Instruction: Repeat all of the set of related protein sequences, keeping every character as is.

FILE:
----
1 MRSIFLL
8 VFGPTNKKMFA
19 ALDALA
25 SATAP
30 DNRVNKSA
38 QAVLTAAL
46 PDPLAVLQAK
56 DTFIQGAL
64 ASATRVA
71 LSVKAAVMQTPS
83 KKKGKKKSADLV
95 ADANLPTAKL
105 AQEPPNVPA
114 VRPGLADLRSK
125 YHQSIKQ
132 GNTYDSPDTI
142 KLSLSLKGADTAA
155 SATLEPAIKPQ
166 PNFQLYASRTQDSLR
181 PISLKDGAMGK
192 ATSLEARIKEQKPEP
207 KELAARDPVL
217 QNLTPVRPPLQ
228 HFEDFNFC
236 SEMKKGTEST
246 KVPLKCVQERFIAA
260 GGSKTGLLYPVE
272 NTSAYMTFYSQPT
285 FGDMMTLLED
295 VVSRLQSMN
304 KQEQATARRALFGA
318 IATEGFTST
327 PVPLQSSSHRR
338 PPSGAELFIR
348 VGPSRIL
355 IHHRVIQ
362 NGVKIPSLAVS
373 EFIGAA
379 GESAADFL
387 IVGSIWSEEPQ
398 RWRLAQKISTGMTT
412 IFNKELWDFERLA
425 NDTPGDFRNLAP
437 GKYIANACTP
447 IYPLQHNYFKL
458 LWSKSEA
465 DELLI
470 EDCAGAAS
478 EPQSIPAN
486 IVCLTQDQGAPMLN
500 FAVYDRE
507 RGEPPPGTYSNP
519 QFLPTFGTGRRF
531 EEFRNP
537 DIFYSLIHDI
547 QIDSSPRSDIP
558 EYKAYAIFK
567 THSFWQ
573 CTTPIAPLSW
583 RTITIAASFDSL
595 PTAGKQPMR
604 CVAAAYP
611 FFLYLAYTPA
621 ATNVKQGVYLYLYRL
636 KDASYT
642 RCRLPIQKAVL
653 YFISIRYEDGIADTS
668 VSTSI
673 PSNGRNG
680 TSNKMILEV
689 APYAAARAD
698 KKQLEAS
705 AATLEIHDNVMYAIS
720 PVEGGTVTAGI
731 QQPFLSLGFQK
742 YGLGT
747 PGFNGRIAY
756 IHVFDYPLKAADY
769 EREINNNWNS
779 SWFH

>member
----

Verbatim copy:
1 MRSIFLL
8 VFGPTNKKMFA
19 ALDALA
25 SATAP
30 DNRVNKSA
38 QAVLTAAL
46 PDPLAVLQAK
56 DTFIQGAL
64 ASATRVA
71 LSVKAAVMQTPS
83 KKKGKKKSADLV
95 ADANLPTAKL
105 AQEPPNVPA
114 VRPGLADLRSK
125 YHQSIKQ
132 GNTYDSPDTI
142 KLSLSLKGADTAA
155 SATLEPAIKPQ
166 PNFQLYASRTQDSLR
181 PISLKDGAMGK
192 ATSLEARIKEQKPEP
207 KELAARDPVL
217 QNLTPVRPPLQ
228 HFEDFNFC
236 SEMKKGTEST
246 KVPLKCVQERFIAA
260 GGSKTGLLYPVE
272 NTSAYMTFYSQPT
285 FGDMMTLLED
295 VVSRLQSMN
304 KQEQATARRALFGA
318 IATEGFTST
327 PVPLQSSSHRR
338 PPSGAELFIR
348 VGPSRIL
355 IHHRVIQ
362 NGVKIPSLAVS
373 EFIGAA
379 GESAADFL
387 IVGSIWSEEPQ
398 RWRLAQKISTGMTT
412 IFNKELWDFERLA
425 NDTPGDFRNLAP
437 GKYIANACTP
447 IYPLQHNYFKL
458 LWSKSEA
465 DELLI
470 EDCAGAAS
478 EPQSIPAN
486 IVCLTQDQGAPMLN
500 FAVYDRE
507 RGEPPPGTYSNP
519 QFLPTFGTGRRF
531 EEFRNP
537 DIFYSLIHDI
547 QIDSSPRSDIP
558 EYKAYAIFK
567 THSFWQ
573 CTTPIAPLSW
583 RTITIAASFDSL
595 PTAGKQPMR
604 CVAAAYP
611 FFLYLAYTPA
621 ATNVKQGVYLYLYRL
636 KDASYT
642 RCRLPIQKAVL
653 YFISIRYEDGIADTS
668 VSTSI
673 PSNGRNG
680 TSNKMILEV
689 APYAAARAD
698 KKQLEAS
705 AATLEIHDNVMYAIS
720 PVEGGTVTAGI
731 QQPFLSLGFQK
742 YGLGT
747 PGFNGRIAY
756 IHVFDYPLKAADY
769 EREINNNWNS
779 SWFH

>member